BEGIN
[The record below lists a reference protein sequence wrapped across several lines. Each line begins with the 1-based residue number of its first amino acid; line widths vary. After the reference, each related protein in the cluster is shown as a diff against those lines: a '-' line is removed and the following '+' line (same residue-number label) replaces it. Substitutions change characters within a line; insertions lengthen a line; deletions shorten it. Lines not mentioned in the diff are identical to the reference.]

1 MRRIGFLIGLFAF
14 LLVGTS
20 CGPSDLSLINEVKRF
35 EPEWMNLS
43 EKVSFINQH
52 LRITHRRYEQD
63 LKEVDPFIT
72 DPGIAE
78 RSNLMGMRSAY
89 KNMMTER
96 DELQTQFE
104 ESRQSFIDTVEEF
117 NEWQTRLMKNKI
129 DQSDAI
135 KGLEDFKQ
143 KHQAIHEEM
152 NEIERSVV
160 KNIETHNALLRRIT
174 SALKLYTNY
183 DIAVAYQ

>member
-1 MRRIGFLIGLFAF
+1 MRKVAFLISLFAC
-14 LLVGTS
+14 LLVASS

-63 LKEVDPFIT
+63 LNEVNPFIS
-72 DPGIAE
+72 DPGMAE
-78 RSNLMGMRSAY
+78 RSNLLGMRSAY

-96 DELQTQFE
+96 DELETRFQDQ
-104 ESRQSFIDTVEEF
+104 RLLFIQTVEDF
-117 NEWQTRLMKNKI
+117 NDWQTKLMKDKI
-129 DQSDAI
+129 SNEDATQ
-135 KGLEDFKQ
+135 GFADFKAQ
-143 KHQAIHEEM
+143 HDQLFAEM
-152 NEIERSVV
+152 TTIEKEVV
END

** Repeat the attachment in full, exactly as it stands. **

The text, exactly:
[The record below lists a reference protein sequence wrapped across several lines. Each line begins with the 1-based residue number of its first amino acid; line widths vary. After the reference, each related protein in the cluster is shown as a diff against those lines: a '-' line is removed and the following '+' line (same residue-number label) replaces it. Substitutions change characters within a line; insertions lengthen a line; deletions shorten it. Lines not mentioned in the diff are identical to the reference.]

1 MRRIGFLIGLFAF
14 LLVGTS
20 CGPSDLSLINEVKRF
35 EPEWMNLS
43 EKVSFINQH
52 LRITHRRYEQD
63 LKEVDPFIT
72 DPGIAE
78 RSNLMGMRSAY
89 KNMMTER
96 DELQTQFE
104 ESRQSFIDTVEEF
117 NEWQTRLMKNKI
129 DQSDAI
135 KGLEDFKQ
143 KHQAIHEEM
152 NEIERSVV
160 KNIETHNALLRRIT
174 SALKLYTNY
183 DIAVAYQ

>member
-1 MRRIGFLIGLFAF
+1 MRKVAFLISLFAC
-14 LLVGTS
+14 LLVASS

-63 LKEVDPFIT
+63 LNEVNPFIS
-72 DPGIAE
+72 DPGMAE
-78 RSNLMGMRSAY
+78 RSNLLGMRSAY

-96 DELQTQFE
+96 DELETRFQDQ
-104 ESRQSFIDTVEEF
+104 RLLFIQTVEDF
-117 NEWQTRLMKNKI
+117 NDWQTKLMKDKI
-129 DQSDAI
+129 SNEDATQ
-135 KGLEDFKQ
+135 GFADFKAQ
-143 KHQAIHEEM
+143 HDQLFAEM
-152 NEIERSVV
+152 TTIEKEVV